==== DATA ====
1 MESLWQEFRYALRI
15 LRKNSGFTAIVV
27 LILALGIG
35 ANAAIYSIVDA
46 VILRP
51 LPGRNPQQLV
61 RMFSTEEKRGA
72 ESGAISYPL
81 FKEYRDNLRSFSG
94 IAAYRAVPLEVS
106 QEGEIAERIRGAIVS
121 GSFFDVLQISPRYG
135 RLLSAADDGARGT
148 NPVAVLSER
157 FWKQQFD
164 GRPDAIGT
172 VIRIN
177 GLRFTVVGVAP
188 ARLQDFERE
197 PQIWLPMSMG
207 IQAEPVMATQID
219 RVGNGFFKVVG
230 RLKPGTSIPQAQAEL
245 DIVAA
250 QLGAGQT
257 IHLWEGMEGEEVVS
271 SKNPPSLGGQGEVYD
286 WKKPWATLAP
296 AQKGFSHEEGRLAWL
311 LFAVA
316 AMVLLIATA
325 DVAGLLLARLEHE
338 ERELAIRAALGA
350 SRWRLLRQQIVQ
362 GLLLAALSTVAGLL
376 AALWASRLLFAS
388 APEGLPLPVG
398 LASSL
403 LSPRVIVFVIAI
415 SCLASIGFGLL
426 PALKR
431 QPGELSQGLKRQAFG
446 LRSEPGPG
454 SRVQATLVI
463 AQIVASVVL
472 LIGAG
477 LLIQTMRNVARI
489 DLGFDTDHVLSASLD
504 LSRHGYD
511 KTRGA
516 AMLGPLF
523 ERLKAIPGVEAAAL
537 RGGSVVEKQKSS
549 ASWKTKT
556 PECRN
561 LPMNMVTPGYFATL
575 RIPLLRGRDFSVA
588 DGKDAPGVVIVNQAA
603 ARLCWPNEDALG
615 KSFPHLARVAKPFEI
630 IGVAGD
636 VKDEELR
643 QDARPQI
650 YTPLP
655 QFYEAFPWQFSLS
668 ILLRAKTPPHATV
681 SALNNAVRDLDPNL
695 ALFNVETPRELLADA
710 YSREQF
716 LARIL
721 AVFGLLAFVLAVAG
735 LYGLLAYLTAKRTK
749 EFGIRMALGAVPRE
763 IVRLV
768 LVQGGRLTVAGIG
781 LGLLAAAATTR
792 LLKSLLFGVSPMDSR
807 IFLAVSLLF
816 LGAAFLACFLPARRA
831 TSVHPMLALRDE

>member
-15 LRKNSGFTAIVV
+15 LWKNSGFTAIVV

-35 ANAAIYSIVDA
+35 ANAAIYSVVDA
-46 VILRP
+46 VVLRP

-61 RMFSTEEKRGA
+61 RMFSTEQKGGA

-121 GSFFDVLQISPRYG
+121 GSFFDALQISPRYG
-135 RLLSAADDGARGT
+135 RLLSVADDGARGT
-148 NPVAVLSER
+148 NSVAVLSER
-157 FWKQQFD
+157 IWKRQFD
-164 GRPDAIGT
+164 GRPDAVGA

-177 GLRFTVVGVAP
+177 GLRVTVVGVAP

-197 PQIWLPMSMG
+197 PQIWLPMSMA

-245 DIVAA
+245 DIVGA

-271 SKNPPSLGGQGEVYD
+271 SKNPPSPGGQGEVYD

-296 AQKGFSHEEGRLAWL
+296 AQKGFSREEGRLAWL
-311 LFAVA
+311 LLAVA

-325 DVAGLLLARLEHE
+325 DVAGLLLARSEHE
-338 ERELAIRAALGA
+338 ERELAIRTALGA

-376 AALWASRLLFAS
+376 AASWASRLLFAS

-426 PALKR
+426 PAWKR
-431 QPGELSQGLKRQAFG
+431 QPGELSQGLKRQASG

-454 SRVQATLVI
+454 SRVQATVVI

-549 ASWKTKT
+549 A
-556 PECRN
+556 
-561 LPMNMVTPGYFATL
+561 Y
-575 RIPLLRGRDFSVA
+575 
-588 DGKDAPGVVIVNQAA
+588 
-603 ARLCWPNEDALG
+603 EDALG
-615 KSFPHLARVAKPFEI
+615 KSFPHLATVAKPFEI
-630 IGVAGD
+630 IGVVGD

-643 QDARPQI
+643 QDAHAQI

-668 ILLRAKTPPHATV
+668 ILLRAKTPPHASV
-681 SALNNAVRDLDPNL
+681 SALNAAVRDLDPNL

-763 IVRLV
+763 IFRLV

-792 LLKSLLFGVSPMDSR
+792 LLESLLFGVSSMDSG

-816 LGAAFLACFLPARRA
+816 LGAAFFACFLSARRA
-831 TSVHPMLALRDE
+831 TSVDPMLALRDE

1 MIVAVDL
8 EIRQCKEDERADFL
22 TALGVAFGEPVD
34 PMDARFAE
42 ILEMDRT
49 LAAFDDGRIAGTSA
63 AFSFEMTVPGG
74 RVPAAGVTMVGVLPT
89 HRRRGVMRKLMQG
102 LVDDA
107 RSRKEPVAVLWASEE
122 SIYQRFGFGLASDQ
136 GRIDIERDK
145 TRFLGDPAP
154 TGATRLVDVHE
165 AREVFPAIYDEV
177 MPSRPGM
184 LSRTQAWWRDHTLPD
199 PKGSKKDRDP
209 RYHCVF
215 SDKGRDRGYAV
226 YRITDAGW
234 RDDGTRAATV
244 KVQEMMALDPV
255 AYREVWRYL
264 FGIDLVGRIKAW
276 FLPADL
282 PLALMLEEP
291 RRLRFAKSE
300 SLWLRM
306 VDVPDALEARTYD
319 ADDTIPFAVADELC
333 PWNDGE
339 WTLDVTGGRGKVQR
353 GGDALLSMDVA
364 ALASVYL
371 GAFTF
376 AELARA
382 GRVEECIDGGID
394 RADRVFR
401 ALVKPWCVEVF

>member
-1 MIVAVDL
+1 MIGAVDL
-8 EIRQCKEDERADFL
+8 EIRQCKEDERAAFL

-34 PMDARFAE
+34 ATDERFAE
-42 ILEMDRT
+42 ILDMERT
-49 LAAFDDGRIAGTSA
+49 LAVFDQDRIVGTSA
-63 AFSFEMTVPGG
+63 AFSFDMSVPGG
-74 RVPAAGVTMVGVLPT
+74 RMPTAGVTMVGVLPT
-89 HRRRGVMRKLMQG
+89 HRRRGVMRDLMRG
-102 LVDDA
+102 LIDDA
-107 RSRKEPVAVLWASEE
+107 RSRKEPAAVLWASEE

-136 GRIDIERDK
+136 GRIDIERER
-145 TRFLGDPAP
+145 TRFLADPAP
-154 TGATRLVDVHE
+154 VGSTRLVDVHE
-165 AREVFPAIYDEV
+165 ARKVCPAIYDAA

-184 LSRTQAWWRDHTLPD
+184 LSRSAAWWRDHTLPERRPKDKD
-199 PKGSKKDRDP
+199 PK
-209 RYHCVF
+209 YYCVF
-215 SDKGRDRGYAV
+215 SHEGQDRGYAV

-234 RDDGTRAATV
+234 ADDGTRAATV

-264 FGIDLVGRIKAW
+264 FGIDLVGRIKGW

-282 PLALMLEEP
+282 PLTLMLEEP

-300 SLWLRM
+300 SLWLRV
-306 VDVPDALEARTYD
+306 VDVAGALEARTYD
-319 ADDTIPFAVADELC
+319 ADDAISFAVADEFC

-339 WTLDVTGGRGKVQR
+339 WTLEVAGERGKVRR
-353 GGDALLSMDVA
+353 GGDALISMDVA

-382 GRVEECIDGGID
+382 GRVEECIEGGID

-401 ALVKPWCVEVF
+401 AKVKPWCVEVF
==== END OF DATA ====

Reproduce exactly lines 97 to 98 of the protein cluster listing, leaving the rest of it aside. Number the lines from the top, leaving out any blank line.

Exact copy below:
+157 IWKRQFD
-164 GRPDAIGT